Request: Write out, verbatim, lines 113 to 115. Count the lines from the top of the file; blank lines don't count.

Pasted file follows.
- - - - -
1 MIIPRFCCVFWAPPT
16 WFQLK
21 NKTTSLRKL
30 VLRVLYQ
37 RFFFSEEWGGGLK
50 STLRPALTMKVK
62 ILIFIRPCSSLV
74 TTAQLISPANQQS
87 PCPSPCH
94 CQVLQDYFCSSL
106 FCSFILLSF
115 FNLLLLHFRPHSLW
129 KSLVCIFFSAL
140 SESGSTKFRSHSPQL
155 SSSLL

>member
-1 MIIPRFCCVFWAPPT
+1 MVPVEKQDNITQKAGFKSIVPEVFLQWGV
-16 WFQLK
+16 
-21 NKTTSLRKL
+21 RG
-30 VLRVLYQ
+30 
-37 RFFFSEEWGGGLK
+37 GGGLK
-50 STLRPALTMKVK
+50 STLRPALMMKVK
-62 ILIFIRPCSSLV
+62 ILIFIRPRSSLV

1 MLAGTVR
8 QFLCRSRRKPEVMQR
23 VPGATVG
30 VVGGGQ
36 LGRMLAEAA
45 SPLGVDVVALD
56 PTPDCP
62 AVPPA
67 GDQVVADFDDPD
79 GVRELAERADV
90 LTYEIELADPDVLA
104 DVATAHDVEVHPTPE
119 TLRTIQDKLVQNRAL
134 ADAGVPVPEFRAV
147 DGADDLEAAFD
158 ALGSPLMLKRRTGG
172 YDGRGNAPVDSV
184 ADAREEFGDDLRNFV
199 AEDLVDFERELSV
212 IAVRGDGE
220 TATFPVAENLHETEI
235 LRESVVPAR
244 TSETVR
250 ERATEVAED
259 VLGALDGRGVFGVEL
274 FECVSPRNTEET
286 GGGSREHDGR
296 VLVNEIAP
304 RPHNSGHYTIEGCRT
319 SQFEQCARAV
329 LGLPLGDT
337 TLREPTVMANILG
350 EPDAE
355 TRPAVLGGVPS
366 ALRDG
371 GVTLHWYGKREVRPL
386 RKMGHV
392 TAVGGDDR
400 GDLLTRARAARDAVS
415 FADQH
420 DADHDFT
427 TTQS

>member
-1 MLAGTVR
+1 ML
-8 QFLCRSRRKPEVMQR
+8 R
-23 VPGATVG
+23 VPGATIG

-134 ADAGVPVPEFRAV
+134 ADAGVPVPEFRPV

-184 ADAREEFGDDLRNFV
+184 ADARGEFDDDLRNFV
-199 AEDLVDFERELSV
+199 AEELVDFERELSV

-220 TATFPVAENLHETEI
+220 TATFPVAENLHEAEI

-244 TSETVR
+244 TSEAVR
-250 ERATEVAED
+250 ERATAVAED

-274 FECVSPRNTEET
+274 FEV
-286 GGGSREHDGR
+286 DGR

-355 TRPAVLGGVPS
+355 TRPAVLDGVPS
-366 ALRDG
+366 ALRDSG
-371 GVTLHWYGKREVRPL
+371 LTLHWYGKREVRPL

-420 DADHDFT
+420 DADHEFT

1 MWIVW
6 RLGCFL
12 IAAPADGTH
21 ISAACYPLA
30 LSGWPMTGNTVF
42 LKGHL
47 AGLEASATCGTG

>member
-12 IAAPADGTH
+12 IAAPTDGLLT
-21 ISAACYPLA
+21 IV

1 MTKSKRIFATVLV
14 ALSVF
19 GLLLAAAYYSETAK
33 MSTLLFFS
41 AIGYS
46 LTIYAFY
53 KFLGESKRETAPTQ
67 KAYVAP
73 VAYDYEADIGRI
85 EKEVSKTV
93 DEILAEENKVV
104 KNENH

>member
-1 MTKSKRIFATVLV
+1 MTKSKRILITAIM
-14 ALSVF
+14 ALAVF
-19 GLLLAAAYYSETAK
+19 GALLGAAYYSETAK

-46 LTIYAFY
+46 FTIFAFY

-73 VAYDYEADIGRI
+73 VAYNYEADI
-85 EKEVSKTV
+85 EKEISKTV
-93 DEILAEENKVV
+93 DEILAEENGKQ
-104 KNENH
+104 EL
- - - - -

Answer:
+12 IAAPTDGLLT
-21 ISAACYPLA
+21 IV